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Black Light

Review by Gary Hill
Imagine combining Djam Karet with California Guitar Trio. You'll probably find yourself somewhere in the range of this album. Like space rock, nothing on this really changes quickly. It's a droning kind of gradually evolving set. It's also quite cool.
This review is available in book format (hardcover and paperback) in Music Street Journal: 2017  Volume 1 at
Track by Track Review

This comes in very gradually with bits of melody amidst atmospherics. Around the minute and a half mark a new element joins and threatens to take things into more rocking territory. As it gradually comes into being there are hints of something like King Crimson. There is a real driving rock element as this thing works forward. Yes, there are definitely comparisons to be made to King Crimson, but there is also fusion and even a bit of a minimalist kind of approach on hand.

Black Light
This doesn't waste time getting into the midst of it. It's another that's very much tied to a King Crimson sort of sound. There is some killer jamming on this thing. It has some great shifts and changes and some intriguing musical moments. There is a drop back to mellower stuff later in the piece. This is a dramatic cut, making it a good choice for title track.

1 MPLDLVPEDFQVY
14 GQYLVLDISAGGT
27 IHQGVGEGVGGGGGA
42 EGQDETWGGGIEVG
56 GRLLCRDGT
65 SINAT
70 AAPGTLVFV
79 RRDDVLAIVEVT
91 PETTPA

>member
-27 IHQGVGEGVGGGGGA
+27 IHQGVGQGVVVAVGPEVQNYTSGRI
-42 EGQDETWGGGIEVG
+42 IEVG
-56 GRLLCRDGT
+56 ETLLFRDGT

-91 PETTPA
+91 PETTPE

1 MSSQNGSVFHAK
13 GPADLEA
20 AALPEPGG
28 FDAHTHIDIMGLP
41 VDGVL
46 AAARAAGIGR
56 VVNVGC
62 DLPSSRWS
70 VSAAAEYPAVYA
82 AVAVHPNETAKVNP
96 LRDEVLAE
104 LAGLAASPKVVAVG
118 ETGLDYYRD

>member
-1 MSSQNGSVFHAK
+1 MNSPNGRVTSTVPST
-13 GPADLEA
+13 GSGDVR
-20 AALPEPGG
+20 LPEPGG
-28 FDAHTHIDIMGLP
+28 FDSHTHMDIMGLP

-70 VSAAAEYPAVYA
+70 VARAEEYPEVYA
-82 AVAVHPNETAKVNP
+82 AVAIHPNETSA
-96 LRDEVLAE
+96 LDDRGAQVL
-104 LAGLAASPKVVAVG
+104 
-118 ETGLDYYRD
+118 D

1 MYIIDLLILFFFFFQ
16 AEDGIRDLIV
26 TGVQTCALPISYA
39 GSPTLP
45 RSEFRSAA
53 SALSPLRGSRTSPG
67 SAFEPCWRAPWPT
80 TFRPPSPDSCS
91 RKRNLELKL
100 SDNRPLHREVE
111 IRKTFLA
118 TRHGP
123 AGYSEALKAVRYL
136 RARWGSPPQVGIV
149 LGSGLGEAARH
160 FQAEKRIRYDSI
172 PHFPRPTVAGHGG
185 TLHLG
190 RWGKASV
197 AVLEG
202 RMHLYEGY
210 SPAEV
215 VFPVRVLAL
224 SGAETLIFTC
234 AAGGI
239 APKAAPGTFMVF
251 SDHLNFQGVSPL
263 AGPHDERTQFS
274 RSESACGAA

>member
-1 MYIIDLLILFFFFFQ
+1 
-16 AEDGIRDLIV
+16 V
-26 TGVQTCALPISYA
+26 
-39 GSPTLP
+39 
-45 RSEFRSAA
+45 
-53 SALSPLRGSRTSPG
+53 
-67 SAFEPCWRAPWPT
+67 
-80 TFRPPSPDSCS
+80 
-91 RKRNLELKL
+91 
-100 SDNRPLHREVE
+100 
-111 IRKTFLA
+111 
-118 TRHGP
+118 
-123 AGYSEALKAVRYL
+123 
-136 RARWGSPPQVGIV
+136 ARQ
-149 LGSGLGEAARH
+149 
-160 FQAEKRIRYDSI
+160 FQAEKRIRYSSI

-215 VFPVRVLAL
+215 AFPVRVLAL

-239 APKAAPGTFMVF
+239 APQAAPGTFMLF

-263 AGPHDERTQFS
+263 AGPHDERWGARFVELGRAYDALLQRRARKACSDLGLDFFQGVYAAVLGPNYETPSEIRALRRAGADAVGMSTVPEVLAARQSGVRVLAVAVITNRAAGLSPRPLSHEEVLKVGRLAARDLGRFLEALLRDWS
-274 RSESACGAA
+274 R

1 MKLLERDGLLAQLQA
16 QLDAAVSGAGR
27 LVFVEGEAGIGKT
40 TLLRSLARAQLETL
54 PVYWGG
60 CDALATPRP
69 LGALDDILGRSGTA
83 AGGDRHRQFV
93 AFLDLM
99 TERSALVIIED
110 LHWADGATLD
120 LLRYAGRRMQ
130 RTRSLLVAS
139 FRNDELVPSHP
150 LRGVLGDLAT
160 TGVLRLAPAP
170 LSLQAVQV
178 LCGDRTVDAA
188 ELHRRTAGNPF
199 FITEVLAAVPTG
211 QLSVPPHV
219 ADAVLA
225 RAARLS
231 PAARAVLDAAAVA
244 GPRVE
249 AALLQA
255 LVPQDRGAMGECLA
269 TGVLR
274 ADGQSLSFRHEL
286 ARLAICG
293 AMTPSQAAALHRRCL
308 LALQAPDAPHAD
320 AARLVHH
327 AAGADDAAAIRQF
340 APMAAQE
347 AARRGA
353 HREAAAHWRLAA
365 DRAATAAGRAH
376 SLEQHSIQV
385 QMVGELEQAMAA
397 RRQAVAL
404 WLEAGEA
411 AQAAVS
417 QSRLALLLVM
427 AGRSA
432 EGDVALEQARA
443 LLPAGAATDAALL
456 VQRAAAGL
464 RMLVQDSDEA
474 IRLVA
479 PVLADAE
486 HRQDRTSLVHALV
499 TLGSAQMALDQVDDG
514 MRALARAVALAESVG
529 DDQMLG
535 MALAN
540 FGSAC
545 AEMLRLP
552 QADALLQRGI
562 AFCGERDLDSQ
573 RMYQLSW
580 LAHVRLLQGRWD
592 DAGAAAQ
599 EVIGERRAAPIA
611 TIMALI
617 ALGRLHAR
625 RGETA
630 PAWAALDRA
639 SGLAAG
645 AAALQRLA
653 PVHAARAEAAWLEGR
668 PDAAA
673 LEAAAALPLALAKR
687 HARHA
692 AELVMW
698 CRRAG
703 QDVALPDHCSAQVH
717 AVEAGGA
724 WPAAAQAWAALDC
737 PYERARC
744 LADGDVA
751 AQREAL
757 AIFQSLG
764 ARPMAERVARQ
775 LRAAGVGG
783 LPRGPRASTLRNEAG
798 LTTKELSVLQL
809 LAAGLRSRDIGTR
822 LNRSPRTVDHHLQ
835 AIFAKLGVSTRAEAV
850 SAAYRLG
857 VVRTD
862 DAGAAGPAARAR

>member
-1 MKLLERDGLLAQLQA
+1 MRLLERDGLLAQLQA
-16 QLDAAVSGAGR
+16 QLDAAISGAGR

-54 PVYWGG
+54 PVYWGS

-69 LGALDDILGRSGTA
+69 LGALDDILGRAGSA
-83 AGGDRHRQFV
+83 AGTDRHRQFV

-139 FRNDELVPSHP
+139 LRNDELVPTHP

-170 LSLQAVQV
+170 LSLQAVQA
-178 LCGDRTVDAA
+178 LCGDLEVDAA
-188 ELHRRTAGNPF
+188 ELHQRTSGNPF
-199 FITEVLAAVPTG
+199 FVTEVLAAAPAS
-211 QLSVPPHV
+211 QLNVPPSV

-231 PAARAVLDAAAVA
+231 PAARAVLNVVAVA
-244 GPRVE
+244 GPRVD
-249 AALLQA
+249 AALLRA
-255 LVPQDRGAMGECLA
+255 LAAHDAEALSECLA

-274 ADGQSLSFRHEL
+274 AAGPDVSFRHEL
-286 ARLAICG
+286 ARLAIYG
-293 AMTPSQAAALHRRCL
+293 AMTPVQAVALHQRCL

Orbit 5.7
Coming in mellow and suitably spacey, this is like Crimson-ish space music in a lot of ways at the start. It grows very gradually, like most space music. There is almost a surf music element later in the track. It has a cool groove, really.
Angular Momentum
Energized and dramatic, this is a bit more on the straight-line side than some of the rest. It does have drop backs and things of that nature, though. There are some killer things going on with this piece of music.
String Geometry
This really does feel geometric in an intriguing way. It's another that's a rather straight forward piece. In fact, this has less change than a lot of the rest. There is plenty of great melody and energy, though.
Critical Mass
Ominous and rather dark, this starts with energy and power. There are some almost fusion-like elements later in the piece. Yet it gets lounder and more rocking, too. There are mellower drop backs, too. In some ways this is the most dynamic and diverse thing here. It sure has a lot of differing flavors.



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